The long-awaited Bogside parking scheme has been delayed for at least another year, the Derry News has learned.
Last week the paper reported frustration given the Department for Infrastructure’s (DfI) insistence that no additional schemes will be progressed until a final decision has been made regarding the Rossville Street area Residents’ Parking Scheme.
A Departmental spokesperson said: “Depending on the outcome of consultation with the residents, a pilot residents parking scheme in the Rossville area could be in place by mid 2020. If successful, it is intended that the parking scheme will remain in place.
“The Department will monitor and review the outcome of the pilot scheme at Rossville before embarking on any further residents parking schemes within the city.
“Further schemes will be prioritised and focus on areas where on-street parking poses the greatest difficulty to local residents. “
In response, SDLP MLA Mark H. Durkan questioned “what impediment exists that is stopping the department at least commencing the process in other areas?”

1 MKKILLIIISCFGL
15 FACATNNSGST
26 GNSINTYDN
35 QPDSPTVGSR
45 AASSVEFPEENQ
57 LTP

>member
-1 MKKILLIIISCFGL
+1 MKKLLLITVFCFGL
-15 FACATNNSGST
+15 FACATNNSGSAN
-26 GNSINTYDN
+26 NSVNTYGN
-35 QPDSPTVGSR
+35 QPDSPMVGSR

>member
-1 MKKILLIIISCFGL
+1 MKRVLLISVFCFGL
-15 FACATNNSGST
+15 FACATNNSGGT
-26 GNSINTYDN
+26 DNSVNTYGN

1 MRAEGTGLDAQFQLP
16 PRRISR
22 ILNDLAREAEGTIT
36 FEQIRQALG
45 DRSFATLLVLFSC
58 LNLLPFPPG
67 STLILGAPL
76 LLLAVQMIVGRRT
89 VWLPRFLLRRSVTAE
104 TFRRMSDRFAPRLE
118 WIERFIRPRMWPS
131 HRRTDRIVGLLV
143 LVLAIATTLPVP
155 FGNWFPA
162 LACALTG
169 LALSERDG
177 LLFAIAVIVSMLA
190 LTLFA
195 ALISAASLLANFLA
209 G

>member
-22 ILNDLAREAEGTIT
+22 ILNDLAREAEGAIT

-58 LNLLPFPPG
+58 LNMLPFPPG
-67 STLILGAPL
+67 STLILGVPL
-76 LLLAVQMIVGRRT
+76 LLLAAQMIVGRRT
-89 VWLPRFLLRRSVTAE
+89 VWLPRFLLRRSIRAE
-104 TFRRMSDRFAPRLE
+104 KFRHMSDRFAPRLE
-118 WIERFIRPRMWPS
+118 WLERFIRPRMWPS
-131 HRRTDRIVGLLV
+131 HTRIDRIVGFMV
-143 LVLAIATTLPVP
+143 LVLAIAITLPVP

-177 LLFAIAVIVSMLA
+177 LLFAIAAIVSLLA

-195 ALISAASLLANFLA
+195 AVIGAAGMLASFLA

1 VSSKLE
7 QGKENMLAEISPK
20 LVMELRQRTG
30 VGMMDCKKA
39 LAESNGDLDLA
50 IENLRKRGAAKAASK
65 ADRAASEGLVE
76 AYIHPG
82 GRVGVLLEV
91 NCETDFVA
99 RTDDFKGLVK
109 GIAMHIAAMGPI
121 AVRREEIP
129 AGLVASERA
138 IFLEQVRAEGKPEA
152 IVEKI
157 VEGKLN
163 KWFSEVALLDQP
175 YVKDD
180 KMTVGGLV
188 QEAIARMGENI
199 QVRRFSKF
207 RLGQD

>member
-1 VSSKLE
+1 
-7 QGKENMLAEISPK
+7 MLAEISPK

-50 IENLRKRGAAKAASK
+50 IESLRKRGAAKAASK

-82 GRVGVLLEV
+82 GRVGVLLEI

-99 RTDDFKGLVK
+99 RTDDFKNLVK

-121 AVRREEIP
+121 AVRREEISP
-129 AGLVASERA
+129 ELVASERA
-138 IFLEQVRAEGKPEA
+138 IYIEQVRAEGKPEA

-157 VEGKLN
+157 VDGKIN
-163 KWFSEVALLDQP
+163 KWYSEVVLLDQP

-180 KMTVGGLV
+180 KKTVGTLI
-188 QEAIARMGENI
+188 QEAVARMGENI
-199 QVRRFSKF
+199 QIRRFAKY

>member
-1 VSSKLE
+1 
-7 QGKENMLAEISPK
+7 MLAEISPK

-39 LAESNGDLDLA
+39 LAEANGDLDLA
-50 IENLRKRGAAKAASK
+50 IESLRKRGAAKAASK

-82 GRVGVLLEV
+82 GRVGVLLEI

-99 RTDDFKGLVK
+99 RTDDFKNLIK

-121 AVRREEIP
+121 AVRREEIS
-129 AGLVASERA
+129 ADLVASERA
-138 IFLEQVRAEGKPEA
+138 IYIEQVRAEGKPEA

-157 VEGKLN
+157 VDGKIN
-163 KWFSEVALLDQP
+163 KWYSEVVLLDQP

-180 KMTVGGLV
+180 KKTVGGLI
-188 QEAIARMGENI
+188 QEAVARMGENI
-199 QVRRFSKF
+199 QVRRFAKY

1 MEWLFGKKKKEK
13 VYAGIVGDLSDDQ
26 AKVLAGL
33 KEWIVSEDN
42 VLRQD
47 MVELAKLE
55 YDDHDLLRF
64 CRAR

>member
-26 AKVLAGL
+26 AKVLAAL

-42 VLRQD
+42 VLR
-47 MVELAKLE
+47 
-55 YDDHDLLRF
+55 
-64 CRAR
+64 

He added: "It's ridiculous doing nothing while the situation in lower Rosemount around the university area and around Bishop Street just gets worse.
"Meanwhile. they need to take on board the concerns raised by residents about the Bogside scheme and design a solution that addresses them, rather than just take their ball and go home."
The parking scheme issue stretches back a decade, with various public consultations having taken place in that time. At one stage, it was expected to be introduced in 2012 but had to be pushed back until 2013.
In 2014 then Roads Minister Danny Kennedy gave assurances that, “in the absence of significant objections”, the scheme would be in place no later than Spring 2015.
However, this week, after a consultation ended last April and a further information session was held in November, a spokesperson for the Department explained that the proposed Rossville Street Residents’ parking scheme received a large number of objections from the residents.
Of the 226 responses received, there were 212 objections to the scheme.
It would be the first such scheme for the City and involves over 600 residential properties mainly in the Rossville Street, Fahan Street, Little Diamond, Creggan Street and Chamberlain Street areas.
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